There was a strong focus on civil society throughout the Forum sessions and an encouragement to ‘join the dots’ through partnerships and collaboration. Interestingly, Facebook was cited as the largest example of civil society on the planet. Commonwealth connect was launched as a new platform for building closer connections between people in the Commonwealth.
Three recommendations forwarded to the Heads of Government were:
- To see civil society as a resource and as allies of government
- To instruct public servants to work more closely with civil society
- To instruct the Commonwealth Foundation to take on a facilitator role to make the above happen.
Sir Ronald Sanders spoke on behalf of the EPG (Eminent Persons Group) that was set up in 2009 to frame a report for the Heads of Government on reforms for the Commonwealth. This report includes 206 recommendations but has yet to be made public (much to the consternation of delegates present). It is said to include recommendations for a Human Rights Charter, the establishment of a Commissioner for democracy and human rights and an expert group to look at the impacts of climate change for member countries.
On Wednesday evening a panel of human rights advocates included the Hon Michael Kirby who spoke to the topic ‘Silence is not an option’. Participants were strongly encouraged to speak up for human rights as part of civil society. In terms of Commonwealth priorities this included speaking up on:
- Early and forced marriages
- Rights of women and girls
- Impacts of climate change
Climate change was highlighted as an area that the Commonwealth needs to adopt a much stronger position on, given the huge impact likely to be seen on small Pacific islands and low lying countries. Speakers included Daisy Cooper, Director of the Commonwealth Advisory Bureau who gave clues to how increased efforts could be achieved; Nicholas Watt of the Commonwealth Ecology Council spoke about the need to establish marine parks and sustainable fisheries (‘If we don’t have fisheries on the agenda then by 2050 we won’t have fish on the menu’).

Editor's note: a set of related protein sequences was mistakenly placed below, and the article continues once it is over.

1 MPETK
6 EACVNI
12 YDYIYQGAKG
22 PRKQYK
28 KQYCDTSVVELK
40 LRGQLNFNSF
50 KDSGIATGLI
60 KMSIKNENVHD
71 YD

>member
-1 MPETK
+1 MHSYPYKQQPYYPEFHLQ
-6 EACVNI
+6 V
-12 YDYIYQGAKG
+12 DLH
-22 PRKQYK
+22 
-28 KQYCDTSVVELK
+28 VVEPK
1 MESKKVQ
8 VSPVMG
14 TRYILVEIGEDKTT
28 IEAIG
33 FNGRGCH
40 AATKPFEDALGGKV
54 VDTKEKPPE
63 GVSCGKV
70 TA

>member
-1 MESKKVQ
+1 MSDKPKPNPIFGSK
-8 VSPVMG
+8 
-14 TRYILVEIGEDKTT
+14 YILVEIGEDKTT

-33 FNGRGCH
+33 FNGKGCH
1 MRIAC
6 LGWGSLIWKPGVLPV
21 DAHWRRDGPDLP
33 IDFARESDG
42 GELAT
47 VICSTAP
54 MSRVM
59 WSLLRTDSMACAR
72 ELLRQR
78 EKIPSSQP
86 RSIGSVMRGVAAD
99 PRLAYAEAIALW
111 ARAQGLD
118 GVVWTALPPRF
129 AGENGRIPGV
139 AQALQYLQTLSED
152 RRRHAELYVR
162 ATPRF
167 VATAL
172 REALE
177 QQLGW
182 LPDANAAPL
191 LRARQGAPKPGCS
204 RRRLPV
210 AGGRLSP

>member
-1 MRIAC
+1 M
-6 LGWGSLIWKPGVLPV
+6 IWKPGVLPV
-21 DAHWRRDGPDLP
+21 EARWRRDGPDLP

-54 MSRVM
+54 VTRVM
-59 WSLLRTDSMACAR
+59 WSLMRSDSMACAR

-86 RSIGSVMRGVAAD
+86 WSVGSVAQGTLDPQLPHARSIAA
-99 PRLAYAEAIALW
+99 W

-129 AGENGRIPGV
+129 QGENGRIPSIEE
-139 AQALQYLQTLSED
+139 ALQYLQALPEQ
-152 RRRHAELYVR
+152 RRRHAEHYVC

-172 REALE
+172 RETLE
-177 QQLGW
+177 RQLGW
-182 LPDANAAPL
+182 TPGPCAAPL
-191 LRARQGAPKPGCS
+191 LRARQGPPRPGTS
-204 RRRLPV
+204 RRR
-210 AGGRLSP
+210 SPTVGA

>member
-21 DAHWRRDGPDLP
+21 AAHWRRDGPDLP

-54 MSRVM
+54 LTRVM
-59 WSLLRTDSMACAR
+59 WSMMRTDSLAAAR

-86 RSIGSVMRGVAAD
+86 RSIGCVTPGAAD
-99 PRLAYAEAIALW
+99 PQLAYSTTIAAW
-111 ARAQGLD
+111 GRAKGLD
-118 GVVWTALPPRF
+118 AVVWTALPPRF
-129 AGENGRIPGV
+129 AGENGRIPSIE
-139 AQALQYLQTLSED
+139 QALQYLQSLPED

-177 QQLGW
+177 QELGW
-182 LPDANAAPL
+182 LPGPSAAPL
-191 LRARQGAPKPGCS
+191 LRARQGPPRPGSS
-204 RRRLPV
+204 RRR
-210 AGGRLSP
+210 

On the final afternoon participants were delighted to have two special guests speak about the need to finish the task of totally eradicating Polio. It was noted that there are now only four countries and 1% of the world still have Polio (Pakistan, Afghanistan, India, Nigeria) but speakers highlighted that we cannot afford to rest before total eradication. The first guest was Ramesh Ferris, a polio survivor from India, now living in Canada. He talked of his own experience and how he was provided rehabilitative support and corrective surgery. The second was Hugh Evans, CEO of Global Poverty Project (previously Oaktree Foundation) who talked about the need to raise funds to remove the final traces of Polio. Without this a further 10 million children will get polio over the next 40 years. A special concert is being held for Polio in Perth during CHOGM and Julia Gillard announced that Australia will commit to providing $50M of additional funds to address polio. Bill and Melinda Gates Foundation are also contributing $40M.
The Commonwealth People’s Forum provided an opportunity to see firsthand how civil society can engage around shared values to address global issues and to be a part of framing future directions. Against a backdrop of needing to ensure relevance it was great to network and be a part of a worldwide web of very diverse peoples.
Categories: large donations, arts, topical issues, news